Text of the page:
The Inter-Agency Standing Committee (IASC) is a unique inter-agency forum for coordination, policy development and decision-making involving the key UN and non-UN humanitarian partners. The IASC was established in June 1992 in response to United Nations General Assembly Resolution 46/182 on the strengthening of humanitarian assistance. General Assembly Resolution 48/57 affirmed its role as the primary mechanism for interagency coordination of humanitarian assistance. The following are the primary objectives of the IASC: • To develop and agree on system-wide humanitarian policies; • To allocate responsibilities among agencies in humanitarian programmes; • To develop and agree on a common ethical framework for all humanitarian activities; • To advocate for common humanitarian principles to parties outside the IASC; • To identify areas where gaps in mandates or lack of operational capacity exist; • To resolve disputes or disagreement about and between humanitarian agencies on system-wide humanitarian issues. According to General Assembly Resolution 46/182, the IASC should be composed of “all operational organizations and with a standing invitation to the ICRC, IFRC, and IOM. Relevant NGOs can be invited to participate on an adhoc basis.” In practice, no distinction is made between “Members” and “Standing Invitees” and the number of participating agencies has expanded since inception of the IASC in 1992. Members of the IASC include: FAO, OCHA, UNDP, UNFPA, UN-HABITAT, UNHCR, UNICEF, WFP, WHO. Standing Invitees of the IASC include: ICRC, ICVA, IFRC, InterAction, IOM, OHCHR, RSG on Human Rights of IDPs, SCHR and the World Bank. Together with Executive Committee for Humanitarian Affairs (ECHA), the IASC forms the key strategic coordination mechanism among major humanitarian actors. The Executive Committee on Humanitarian Afairs, ECHA, is one of the four Committees created by the Secretary-General in the framework of the UN reform with the aim of enhancing coordination among UN agencies. Chaired by the Emergency Relief Coordinator, ECHA meets on a monthly basis in New York. ECHA’s membership, notably with the participation of UN Departments, adds a political and peacekeeping dimension to humanitarian consultations.
Disaster Reduction Goal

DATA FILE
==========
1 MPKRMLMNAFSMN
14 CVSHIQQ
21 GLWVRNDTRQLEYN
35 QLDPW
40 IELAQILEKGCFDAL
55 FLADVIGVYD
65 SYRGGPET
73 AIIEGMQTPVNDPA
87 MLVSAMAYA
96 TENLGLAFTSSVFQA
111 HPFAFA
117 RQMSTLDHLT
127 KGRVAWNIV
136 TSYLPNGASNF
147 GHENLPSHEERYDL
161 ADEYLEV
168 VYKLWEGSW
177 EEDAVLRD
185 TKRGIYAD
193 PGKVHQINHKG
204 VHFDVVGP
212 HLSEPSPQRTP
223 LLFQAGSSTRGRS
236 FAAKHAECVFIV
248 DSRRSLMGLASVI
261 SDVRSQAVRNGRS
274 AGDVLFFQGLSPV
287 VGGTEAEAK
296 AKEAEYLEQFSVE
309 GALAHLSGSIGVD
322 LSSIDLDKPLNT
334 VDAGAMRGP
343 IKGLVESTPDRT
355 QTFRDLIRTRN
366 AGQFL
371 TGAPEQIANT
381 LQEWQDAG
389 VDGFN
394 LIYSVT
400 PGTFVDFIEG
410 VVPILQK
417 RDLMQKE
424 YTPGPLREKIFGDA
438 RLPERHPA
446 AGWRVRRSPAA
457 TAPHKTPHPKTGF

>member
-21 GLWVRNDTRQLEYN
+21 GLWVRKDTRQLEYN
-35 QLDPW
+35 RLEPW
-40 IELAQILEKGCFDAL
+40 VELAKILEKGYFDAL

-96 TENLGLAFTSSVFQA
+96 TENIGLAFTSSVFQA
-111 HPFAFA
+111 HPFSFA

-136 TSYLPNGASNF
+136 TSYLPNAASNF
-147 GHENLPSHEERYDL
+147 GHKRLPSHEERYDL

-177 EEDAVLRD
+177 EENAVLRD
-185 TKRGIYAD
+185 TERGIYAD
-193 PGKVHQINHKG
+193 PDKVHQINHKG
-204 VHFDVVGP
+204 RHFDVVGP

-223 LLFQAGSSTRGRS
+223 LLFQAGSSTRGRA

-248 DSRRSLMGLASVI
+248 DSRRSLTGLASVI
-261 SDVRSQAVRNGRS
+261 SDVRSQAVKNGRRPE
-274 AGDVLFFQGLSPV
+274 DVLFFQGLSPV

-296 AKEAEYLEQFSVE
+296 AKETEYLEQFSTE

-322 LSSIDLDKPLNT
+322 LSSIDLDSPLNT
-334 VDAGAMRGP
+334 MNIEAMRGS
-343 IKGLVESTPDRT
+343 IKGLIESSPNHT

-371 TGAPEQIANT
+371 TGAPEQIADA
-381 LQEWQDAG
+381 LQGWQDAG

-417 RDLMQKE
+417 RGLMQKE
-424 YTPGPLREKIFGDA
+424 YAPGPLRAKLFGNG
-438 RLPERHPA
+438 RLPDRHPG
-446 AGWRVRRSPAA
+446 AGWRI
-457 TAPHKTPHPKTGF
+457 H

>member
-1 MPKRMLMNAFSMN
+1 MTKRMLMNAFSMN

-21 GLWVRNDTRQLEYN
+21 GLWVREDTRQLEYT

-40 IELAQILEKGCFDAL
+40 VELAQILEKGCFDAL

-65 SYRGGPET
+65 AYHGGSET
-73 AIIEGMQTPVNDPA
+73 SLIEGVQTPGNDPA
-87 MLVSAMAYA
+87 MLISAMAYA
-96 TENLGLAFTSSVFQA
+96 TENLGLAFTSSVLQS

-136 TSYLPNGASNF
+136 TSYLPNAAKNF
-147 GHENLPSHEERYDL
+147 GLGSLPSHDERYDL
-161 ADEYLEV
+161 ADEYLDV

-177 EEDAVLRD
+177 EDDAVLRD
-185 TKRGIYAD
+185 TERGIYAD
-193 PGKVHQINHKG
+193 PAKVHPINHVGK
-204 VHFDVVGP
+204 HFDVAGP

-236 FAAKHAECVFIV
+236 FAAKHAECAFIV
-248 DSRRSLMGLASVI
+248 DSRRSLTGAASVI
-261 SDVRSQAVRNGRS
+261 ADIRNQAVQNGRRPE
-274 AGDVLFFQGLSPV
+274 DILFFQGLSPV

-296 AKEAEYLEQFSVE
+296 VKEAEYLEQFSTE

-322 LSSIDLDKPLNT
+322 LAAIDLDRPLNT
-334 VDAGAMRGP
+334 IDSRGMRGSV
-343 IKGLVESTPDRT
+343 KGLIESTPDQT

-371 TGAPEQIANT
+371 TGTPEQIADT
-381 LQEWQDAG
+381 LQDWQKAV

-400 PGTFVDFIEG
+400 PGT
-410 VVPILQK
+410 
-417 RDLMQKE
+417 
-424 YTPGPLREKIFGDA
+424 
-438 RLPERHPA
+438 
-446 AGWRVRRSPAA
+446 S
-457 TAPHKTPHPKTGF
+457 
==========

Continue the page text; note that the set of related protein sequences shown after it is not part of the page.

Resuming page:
Role in disaster risk reduction View 2011 IASC DRR profile Disaster preparedness IASC Working Group requested at its 61st meeting in June 2005, to OCHA and UNISDR secretariat to consult with all IASC members on the most appropriate mechanisms by which the IASC can give eff ect to its obligations on the Hyogo Framework for Action follow-up taking into account existing IASC and other mechanisms dealing with preparedness issues, time and resources. Based on this request, UNISDR and OCHA developed a Disaster Preparedness for Effective Response - Guidance and Indicator Package for Implementing Priority Five of the Hyogo Framework, published in 2008. The tool provides strengthened guidance to facilitate the implementation of Priority Five of the Hyogo Framework for Action (HFA) and aims to assist governments, local authorities, and other stakeholders develop and measure preparedness for response capability at the international, regional, national and local level. Inter-Agency Contingency Planning Guidelines for Humanitarian Assistance were prepared by the IASC Reference Group on Contingency Planning and Preparedness in 2001 and updated in 2007 by the IASC Sub-Working Group on Preparedness and Contingency Planning. Guidelines were designed to provide a common inter-agency methodology for contingency planning and to ensure effective response to humanitarian needs at the onset of a crisis. The IASC Humanitarian Early Warning Service (HEWSweb) is an interagency partnership project aimed at establishing a common platform for humanitarian early warnings and forecasts for natural hazards. The service has been developed by WFP who is responsible for coordinating and managing the overall information content, design, and organization of HEWSweb on behalf of the Inter-Agency Standing Committee and its members. Climate change The IASC Working Group at its 71st meeting in June 2008 requested IFRC with support from OCHA, WFP and IOM to convene a Task Force of relevant IASC organizations to lead the preparation of inputs to the UNFCCC process leading to the Copenhagen Conference (COP-15) in December 2009 and to provide guidance to the IASC on related issues. This informal IASC Task Force on Climate Change and UNISDR made a joint submission in November 2008 to the UNFCCC Ad hoc Working Group on Long Term Cooperative Action on Disaster Risk Reduction Strategies and Risk Management Practices: Critical Elements for Adaptation to Climate Change to highlight the disaster risk reduction and humanitarian implications of climate change to the UNFCCC Parties. The IASC with its Task Force on Climate Change organized a COP-14 Side Event on the Humanitarian Response to Climate Change: Early Warning – Early Action. Moreover, an informal group convened by IOM, in collaboration with UNHCR and the RSG on Human Rights of IDPs and other interested IASC organizations produced a working paper on Climate Change, Migration and Displacement: Who will be affected?, which was submitted to the UNFCCC. Early recovery As part of ongoing eff orts to improve the timeliness and eff ectiveness of the humanitarian response, IASC has embarked upon an initiative to strengthen leadership and accountability in nine key “clusters” of the humanitarian response. Among these is the cluster for “early recovery” — a complex area that is critical in linking immediate responses to disasters with medium and long-term recovery eff orts. UNDP was designated as the lead agency for this cluster. Working with 17 humanitarian and development partners, UNDP has identified critical gaps in early recovery and priority actions and resource requirements, in order to improve capacities and apply the cluster approach to crisis situations. Gender International humanitarian, human rights, and refugee law share a common goal in aiming to prevent and relieve suffering, and to protect the rights and freedoms of women, girls, boys and men. While there has been emphasis by the IASC on promoting gender equality in all aspects of its work, real-time evaluations conducted in 2005-2006 of the crises in Darfur, the Tsunami and Pakistan earthquake point to clear gaps in promoting gender equality. To address this gap, the IASC issued in 2006 The IASC Gender Handbook, Women, Girls, Boys and Men: Different Needs – Equal Opportunities which provides field-friendly guidance on how to deliver humanitarian protection and assistance based on the different needs, capacities and vulnerabilities of women, girls, boys and men. IASC policy statement on Gender Equality in Humanitarian Action was approved by the IASC Working Group in June 2008.